Mixing family dynamics and ownership of shared assets is a potent combination. Working together, families have produced some of the world’s greatest business success stories. Others have generated headlines of a very different kind, finding themselves in conflicts that have destroyed assets, relationships, or both. This course is about why those tragic outcomes occur, as well as how they can be mitigated and – ideally – prevented. It’s also about the dangers of avoiding conflict, which can bring down a family enterprise just as disastrously as excessive fighting. These conflicts could be about a family business, a family office, a foundation, or a shared family property. Or all of the above.
In this course, students will explore where conflict comes from in family enterprises, and how it differs from non-family ones. We will also talk about why too little conflict can be as much of a problem as too much. Conflict is a “goldilocks problem,” and family enterprises need to figure out how to get it just right. A major focus will be on crises: what causes them, how to get out of them, and how to avoid them.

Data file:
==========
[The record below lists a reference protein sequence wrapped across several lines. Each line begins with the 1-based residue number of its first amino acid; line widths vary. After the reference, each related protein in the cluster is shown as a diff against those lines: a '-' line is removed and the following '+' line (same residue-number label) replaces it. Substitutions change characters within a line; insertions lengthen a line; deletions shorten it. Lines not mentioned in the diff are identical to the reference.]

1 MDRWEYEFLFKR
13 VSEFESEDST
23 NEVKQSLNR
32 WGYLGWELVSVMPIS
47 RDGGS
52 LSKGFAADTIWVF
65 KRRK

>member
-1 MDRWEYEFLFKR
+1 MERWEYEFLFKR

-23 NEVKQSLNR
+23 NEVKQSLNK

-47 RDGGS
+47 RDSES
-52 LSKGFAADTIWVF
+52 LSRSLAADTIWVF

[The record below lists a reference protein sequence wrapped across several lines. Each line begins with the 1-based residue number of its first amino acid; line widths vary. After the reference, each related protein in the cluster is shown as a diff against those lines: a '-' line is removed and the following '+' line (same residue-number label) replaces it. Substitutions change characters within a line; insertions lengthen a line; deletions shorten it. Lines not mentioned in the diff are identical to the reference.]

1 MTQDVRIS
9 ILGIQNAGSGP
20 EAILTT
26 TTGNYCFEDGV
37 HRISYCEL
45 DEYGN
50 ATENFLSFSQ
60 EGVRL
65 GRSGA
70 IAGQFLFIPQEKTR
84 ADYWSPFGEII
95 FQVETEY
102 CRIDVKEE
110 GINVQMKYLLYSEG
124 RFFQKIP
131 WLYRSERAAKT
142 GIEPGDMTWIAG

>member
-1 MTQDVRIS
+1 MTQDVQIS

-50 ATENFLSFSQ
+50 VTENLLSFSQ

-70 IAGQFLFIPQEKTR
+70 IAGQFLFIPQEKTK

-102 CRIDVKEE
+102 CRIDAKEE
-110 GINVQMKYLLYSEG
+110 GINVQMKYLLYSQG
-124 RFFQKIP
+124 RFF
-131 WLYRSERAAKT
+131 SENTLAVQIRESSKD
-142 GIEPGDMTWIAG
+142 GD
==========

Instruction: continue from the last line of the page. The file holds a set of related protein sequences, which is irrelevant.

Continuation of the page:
Students who complete the course will gain both a conceptual understanding of conflict as well as learn practical tools for how to deal with it. It will be useful for students whose families have any kind of shared assets, or for those who are interested in investing, advising, or just better understanding how to manage conflict within family enterprises. It will also be relevant for students who own, work in, invest in, or advise enterprises that are often “family-like”, such as partnerships and start-ups.
Josh Baron is a co-founder and Partner at BanyanGlobal. For the last decade, he has worked closely with families who own assets together, such as operating companies, family foundations, and family offices. He helps these families to define their purpose as owners and to establish the structures, strategies, and skills they need to accomplish their goals. During his career, Josh has worked with clients in...